All legal expenses to be reviewed, says Trinidad attorney general
Port of Spain, Trinidad — Attorney General Faris Al-Rawi estimates about TT$1 billion (US$160 million) in legal fees were paid to attorneys by state enterprises and ministries in Trinidad and Tobago during the People’s Partnership administration’s tenure, with million-dollar sums paid to some, including one attorney who was paid $60 million and $1.3 million earned by another who was “eight months out of law school.”
Speaking in this week’s 2016 Budget debate, Al-Rawi said, from now on, senior counsel will only be used where required with junior attorneys, and all expenses will be reviewed. He said payment will be based on “quantum meruit” and vouching for hours of work done.
The attorney general did not identify any of the lawyers who benefitted under the previous administration.
Al-Rawi said the ministry of the attorney general, justice and legal affairs collectively received $5 billion in the last five years. He said taxpayers should know what value for money was obtained for this and what benefits were accrued for an estimated $13 billion spent (under sectoral heads) over the same period. He said there was a lot of room for improving efficiency by improving spending efficiency.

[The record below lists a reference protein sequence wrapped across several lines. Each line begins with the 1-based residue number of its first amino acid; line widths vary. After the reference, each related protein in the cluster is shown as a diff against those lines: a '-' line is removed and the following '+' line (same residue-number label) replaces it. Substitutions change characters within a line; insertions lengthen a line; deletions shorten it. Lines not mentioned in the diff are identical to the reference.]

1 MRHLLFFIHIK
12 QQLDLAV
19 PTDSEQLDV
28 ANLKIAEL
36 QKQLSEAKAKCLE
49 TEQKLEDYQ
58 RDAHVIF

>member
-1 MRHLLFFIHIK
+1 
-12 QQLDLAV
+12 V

Al-Rawi noted the sum of $444 million had been identified in the last term as legal fee payments by one ministry alone between 2010 – 2015 for lawyers who were not full time.
He also sought a list of legal fees for 107 state enterprises and after initial review received a report from 60.
The sum spent by the 60 was $292.2 million in legal fees and of the 22 ministries now existing under the new administration, a handful reported legal fees ranging from $1.9 million to $155.3 million, he added.
He estimated total legal fees would be around $900 million for the five years and “conservatively” would eventually total about $1 billion when all other state enterprises reported.
Al-Rawi said in his first week at the ministry, he found 100 large garbage bags filled with shredded documents — government property — piled to the ceiling.
He added: “Up to now I can’t get an explanation why the shredders were at work over the weekend and why it was done that weekend, no one knows who shredded it…”
Al-Rawi said he has instructed attorneys to write former Prime Minister Kamla Persad-Bissessar, past national security minister John Sandy, the past AG and retired DCP Mervyn Richardson to give evidence regarding a report of an alleged assassination attempt on PP MPs. He said if they didn’t respond they would be subpoenaed and “treated as hostile witnesses.”